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PRIMARY AND SECONDARY EDUCATION
Schools in Australia have considerable autonomy. Most states and territories have regional administrations which are responsible for matters such as planning school buildings and deploying staff, while a central curriculum unit provides general guidelines on course planning. Individual schools typically determine teaching and learning approaches within given guidelines, and offer various course options. Assessment of students varies across states and territories, some having a completely school-based assessment system, while others combine school-based assessment with external examinations.
The main emphasis in early primary school is on the development of basic language and literacy skills, simple arithmetic, moral values and social education, health training and personal development, and some creative activities.
In upper primary school, the focus is on developing the skills learned in earlier years. English, mathematics, social studies, science, music appreciation, art and craft, physical education and health are studied. There are also optional subjects such as religious instruction, foreign and community languages, and specific music courses.
In some jurisdictions the first one or two years of secondary school consist of a general program which is undertaken by all students, although there may be some electives. In the middle secondary years, a basic core of subjects is retained, with students able to select additional optional subjects. In other jurisdictions, students select options from the beginning of secondary school.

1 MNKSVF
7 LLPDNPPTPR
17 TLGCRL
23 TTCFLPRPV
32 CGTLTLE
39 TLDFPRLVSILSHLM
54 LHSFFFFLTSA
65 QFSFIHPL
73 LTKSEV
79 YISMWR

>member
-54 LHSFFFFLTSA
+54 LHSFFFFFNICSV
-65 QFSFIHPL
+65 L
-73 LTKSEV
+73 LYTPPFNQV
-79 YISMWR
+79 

In senior secondary schooling (Years 11 and 12) a wider range of subject options is available in the larger schools. Individual schools increasingly develop courses suited to the needs and interests of their students, subject to accreditation and moderation procedures. Vocational programs are included in the senior secondary curriculum in all jurisdictions. School students may obtain certificates and undertake apprenticeships in the VET sector as part of their senior school study, and may undertake some parts of these programs in the workplace.
Students reaching the minimum school leaving age may leave school and seek employment, or enrol in a vocational course with a VET institution, such as a technical and further education (TAFE) college or a private business college. For many VET courses, completion of Year 10 is a minimum entry requirement. For those continuing to the end of secondary school, opportunities for further study are available at higher education institutions, VET institutions and other educational institutions. For students continuing to higher education, eligibility to undertake university courses is almost always based on satisfactory completion of a senior secondary school certificate (Year 12 qualification).
Other schooling arrangements
Children may be exempted from attending a school if they live too far away from an appropriate institution or have a disability. These children receive tuition through various means, including distance education, School of the Air, and use of computer, facsimile, and satellite technologies.